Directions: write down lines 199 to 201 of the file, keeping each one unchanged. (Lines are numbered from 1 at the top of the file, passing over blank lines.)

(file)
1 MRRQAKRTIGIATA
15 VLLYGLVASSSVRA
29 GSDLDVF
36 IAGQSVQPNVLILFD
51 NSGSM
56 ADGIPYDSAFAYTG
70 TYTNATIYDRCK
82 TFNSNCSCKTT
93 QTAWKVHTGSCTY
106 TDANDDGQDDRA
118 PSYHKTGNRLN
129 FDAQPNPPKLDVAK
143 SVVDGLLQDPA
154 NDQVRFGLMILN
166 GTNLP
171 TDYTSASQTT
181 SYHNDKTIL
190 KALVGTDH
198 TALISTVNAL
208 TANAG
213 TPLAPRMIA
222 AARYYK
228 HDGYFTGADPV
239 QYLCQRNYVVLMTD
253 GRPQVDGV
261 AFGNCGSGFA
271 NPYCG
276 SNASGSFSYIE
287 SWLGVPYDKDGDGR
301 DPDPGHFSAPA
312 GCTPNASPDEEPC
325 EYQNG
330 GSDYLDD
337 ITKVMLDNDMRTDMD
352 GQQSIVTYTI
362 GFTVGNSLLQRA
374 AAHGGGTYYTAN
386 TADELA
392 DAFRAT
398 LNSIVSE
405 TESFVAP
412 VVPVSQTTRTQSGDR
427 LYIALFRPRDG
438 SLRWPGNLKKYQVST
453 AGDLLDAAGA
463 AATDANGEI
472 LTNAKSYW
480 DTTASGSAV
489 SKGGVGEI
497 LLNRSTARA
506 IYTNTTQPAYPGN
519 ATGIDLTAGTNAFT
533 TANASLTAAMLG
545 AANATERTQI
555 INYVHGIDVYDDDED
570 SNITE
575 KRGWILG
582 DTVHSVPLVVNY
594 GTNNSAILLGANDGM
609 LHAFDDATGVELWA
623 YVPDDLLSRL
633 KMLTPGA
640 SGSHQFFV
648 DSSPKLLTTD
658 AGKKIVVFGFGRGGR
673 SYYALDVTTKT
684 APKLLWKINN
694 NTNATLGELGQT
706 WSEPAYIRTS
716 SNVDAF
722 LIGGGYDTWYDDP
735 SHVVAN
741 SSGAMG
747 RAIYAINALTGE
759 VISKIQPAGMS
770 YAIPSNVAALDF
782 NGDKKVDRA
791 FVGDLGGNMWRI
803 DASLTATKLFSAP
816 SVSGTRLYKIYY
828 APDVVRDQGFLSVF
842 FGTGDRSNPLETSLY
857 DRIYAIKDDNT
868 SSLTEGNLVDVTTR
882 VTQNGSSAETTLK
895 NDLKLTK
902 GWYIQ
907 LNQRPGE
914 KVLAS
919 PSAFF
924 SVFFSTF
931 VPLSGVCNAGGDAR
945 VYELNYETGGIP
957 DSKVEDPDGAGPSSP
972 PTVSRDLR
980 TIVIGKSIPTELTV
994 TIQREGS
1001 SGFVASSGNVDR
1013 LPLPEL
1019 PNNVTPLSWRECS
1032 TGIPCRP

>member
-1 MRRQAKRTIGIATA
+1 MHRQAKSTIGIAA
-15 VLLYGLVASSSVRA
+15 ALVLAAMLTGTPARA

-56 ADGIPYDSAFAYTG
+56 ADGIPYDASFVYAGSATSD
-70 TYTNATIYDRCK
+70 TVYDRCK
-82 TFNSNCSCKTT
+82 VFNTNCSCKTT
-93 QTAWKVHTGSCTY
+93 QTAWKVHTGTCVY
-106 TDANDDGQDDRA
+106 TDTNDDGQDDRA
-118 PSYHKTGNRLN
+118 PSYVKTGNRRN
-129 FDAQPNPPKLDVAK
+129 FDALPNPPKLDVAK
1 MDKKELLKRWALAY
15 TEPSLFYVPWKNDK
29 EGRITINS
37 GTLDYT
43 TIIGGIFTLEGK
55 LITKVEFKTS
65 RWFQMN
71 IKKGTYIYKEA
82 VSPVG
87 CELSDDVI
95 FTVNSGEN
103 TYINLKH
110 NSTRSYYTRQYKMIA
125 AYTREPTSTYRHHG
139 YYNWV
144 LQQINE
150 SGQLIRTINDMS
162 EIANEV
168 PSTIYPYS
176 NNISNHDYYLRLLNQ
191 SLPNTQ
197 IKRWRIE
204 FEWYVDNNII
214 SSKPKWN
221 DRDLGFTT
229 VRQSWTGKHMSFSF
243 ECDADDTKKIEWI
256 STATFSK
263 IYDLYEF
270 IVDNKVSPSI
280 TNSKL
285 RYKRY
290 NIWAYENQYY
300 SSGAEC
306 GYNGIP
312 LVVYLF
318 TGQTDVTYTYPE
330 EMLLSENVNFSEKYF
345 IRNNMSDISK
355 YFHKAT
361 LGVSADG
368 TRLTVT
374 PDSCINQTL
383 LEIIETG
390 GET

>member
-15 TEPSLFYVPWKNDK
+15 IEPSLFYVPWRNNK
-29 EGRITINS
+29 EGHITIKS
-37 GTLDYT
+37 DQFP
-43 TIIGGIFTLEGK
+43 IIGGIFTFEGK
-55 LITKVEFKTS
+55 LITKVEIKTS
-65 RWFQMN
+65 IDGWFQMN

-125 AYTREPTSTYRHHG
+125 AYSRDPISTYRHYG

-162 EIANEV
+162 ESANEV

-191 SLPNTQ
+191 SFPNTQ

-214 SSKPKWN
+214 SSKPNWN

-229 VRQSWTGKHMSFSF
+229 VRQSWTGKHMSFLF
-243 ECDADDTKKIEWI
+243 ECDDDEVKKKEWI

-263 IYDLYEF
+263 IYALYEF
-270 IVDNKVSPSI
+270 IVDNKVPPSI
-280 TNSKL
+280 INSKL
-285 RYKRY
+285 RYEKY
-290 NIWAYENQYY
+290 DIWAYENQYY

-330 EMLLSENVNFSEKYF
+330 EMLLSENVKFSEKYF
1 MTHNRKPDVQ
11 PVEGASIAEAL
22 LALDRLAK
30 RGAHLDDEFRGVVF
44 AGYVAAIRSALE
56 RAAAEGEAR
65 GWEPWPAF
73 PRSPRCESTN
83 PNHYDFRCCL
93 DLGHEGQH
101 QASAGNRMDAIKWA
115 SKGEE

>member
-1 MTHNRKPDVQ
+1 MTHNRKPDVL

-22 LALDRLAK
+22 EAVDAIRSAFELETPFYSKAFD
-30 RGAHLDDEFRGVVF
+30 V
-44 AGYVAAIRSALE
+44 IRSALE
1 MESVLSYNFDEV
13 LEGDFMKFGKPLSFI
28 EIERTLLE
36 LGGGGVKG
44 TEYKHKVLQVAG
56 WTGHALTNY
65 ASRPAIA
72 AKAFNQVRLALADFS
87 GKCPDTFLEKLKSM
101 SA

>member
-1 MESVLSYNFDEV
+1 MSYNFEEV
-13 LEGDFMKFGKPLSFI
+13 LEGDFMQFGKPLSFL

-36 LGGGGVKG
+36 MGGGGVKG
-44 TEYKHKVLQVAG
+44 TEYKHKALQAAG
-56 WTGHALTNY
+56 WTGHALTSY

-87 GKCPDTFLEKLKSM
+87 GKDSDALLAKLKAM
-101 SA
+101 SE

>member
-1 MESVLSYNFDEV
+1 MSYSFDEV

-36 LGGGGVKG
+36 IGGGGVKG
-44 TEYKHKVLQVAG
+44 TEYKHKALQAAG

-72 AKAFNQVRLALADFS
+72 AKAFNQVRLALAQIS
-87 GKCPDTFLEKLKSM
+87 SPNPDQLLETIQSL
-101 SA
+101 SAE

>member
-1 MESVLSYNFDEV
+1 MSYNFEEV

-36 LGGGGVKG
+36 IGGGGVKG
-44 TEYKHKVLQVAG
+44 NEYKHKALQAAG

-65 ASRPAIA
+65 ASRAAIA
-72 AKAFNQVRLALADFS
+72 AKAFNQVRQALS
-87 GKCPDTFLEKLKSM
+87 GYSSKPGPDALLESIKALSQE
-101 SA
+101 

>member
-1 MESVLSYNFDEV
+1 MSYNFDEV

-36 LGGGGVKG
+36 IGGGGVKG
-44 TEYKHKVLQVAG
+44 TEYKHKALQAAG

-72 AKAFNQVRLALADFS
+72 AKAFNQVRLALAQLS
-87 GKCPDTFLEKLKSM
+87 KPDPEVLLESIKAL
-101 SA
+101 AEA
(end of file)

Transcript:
-290 NIWAYENQYY
+290 DIWAYENQYY

-330 EMLLSENVNFSEKYF